In Memory of Radio


In January of this year poet Amiri Baraka passed away. The former poet laureate of New Jersey was often surrounded by controversy but he was more than a poet. He filled his 79 years with numerous accomplishments including starting The Black Arts Movement. According to the New York Times, “Mr. Baraka was famous as one of the major forces in the Black Arts movement of the 1960s and ’70s, which sought to duplicate in fiction, poetry, drama and other mediums the aims of the black power movement in the political arena.” He was also the cause of New Jersey’s cessation of awarding the Poet Laureate and providing a voice for many of voiceless people in inner city America. Baraka was a playwright, essayist, and courter of political and socio-economic change. As a fellow New Jersey native, his voice and attention to live performance always helped me as I navigated my way to becoming a poet.

One of my major regrets is that he passed away before February 8th when he was scheduled to appear at the Schomburg Center in Harlem. I planned to be there that day, after attending the Broadway play After Midnight. The fact that I did not get to see him inspired this post.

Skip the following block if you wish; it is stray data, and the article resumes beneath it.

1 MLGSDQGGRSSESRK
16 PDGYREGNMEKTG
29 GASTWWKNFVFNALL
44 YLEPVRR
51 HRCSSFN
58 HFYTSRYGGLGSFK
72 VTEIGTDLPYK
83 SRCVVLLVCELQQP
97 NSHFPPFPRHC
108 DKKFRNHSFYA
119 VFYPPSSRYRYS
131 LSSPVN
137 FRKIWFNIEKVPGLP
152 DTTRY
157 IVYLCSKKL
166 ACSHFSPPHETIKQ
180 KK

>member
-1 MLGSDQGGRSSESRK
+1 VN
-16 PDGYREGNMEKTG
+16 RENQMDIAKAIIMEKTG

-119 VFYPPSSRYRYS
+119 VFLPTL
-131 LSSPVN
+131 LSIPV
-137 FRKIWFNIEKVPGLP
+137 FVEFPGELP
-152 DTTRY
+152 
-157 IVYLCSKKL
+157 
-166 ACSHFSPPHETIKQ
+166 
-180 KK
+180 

Who has ever stopped to think of the divinity of Lamont Cranston?
(Only jack Kerouac, that I know of: & me.
The rest of you probably had on WCBS and Kate Smith,
Or something equally unattractive.)

What can I say?
It is better to haved loved and lost
Than to put linoleum in your living rooms?

Am I a sage or something?
Mandrake’s hypnotic gesture of the week?
(Remember, I do not have the healing powers of Oral Roberts…
I cannot, like F. J. Sheen, tell you how to get saved & rich!
I cannot even order you to the gaschamber satori like Hitler or Goddy Knight)

& love is an evil word.
Turn it backwards/see, see what I mean?
An evol word. & besides
who understands it?
I certainly wouldn’t like to go out on that kind of limb.

Saturday mornings we listened to the Red Lantern & his undersea folk.
At 11, Let’s Pretend
& we did
& I, the poet, still do. Thank God!

What was it he used to say (after the transformation when he was safe
& invisible & the unbelievers couldn’t throw stones?) ‘Heh, heh, heh.
Who knows what evil lurks in the hearts of men? The Shadow knows.’

O, yes he does
O, yes he does
An evil word it is,
This Love.

-Amiri Baraka


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